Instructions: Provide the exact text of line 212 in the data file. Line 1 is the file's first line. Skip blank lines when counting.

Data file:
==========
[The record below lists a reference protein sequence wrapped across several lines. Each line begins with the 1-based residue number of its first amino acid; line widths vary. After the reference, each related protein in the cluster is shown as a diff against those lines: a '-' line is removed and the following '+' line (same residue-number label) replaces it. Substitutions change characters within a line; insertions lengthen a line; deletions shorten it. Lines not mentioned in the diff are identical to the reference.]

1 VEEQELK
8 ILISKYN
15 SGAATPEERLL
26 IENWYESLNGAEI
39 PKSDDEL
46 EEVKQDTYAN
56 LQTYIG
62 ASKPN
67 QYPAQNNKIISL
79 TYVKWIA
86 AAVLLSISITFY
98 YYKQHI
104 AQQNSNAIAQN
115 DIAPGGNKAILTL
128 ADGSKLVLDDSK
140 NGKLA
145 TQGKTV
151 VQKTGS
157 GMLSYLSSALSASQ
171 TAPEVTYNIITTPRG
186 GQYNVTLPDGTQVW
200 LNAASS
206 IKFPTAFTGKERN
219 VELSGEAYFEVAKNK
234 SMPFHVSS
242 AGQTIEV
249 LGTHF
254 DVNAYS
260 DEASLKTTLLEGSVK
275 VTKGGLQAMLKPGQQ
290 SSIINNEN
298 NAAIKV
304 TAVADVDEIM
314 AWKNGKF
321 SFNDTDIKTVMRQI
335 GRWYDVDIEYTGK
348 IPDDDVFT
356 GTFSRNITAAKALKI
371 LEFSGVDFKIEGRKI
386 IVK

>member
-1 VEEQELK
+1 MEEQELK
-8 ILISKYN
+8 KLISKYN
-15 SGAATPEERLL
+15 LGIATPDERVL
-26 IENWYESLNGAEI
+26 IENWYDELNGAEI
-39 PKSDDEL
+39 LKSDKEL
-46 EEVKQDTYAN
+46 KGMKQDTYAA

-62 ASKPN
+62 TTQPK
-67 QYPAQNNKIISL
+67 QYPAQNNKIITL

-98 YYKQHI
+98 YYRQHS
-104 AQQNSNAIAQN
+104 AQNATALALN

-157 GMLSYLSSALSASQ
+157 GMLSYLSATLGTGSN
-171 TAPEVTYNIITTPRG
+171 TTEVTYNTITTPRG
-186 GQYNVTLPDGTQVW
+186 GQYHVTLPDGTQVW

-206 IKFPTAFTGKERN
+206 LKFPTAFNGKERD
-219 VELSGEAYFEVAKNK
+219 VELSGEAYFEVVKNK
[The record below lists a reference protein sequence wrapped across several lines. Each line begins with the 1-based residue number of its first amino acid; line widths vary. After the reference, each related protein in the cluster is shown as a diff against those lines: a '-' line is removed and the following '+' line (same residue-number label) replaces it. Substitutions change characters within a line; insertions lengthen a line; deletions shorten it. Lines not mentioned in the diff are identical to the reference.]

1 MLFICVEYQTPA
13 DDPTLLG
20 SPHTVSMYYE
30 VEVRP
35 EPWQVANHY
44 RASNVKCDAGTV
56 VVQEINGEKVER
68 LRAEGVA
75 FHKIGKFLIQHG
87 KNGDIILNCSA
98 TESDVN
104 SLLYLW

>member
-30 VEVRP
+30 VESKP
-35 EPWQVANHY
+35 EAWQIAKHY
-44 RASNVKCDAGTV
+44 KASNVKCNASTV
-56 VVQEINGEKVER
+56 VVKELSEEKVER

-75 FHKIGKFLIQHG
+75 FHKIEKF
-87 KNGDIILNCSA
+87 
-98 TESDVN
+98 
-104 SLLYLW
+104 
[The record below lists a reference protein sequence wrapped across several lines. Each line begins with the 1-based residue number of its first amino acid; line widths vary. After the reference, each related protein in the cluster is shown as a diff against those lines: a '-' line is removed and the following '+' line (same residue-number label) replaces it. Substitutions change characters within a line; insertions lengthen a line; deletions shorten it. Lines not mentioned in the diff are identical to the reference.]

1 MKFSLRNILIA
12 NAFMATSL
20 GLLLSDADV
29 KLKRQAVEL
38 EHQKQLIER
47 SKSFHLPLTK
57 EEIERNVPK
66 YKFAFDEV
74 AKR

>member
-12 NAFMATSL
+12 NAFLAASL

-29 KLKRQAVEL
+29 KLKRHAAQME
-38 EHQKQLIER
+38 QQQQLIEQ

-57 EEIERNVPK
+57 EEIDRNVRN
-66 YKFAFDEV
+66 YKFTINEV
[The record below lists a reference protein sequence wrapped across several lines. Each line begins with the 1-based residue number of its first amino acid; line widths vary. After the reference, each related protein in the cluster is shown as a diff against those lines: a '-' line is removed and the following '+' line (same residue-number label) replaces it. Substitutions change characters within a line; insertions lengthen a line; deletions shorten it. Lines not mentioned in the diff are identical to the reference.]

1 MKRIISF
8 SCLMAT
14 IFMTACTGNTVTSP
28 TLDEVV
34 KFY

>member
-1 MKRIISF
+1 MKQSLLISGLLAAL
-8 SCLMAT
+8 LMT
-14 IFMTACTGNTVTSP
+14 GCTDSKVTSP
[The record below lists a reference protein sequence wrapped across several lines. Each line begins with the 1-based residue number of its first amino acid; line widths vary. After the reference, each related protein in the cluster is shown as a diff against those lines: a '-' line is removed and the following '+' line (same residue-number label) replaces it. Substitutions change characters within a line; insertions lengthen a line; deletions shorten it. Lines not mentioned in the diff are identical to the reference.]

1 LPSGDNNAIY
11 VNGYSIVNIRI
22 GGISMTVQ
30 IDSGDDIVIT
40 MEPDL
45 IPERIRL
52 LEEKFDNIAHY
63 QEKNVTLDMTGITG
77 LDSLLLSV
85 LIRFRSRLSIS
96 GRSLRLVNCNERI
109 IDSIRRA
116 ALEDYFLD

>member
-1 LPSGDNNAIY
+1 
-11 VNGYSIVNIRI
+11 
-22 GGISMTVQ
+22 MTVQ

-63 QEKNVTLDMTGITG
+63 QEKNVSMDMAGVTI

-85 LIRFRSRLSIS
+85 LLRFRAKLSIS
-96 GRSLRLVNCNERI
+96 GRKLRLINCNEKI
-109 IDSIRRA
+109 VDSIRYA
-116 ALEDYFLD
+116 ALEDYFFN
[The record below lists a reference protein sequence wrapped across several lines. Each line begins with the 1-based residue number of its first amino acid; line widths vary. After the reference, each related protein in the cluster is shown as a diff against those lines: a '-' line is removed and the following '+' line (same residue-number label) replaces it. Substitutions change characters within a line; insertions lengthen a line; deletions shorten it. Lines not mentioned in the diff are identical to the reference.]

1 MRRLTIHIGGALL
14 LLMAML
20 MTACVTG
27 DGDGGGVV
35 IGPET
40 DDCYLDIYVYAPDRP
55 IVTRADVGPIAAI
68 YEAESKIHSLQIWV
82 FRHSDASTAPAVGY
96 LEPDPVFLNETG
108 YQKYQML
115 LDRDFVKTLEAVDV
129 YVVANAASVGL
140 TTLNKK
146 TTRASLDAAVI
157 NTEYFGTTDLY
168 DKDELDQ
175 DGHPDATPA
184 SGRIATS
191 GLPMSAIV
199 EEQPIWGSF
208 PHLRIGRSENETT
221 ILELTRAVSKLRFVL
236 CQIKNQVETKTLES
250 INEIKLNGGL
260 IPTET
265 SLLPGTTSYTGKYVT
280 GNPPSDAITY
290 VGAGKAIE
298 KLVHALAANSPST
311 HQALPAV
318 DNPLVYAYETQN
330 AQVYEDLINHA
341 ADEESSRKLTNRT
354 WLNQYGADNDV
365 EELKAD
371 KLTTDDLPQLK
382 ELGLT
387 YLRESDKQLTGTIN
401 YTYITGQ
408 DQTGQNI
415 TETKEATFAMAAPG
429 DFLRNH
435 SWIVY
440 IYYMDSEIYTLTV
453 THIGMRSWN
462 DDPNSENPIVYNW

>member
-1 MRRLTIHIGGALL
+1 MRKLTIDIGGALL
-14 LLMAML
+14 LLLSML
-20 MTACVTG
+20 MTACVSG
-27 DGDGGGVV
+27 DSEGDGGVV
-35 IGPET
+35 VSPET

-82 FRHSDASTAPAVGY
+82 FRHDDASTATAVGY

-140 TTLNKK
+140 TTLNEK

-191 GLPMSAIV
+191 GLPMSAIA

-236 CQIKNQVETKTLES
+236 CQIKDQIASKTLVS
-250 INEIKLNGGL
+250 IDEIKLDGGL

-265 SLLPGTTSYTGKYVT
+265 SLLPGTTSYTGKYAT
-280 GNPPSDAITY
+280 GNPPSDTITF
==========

435 SWIVY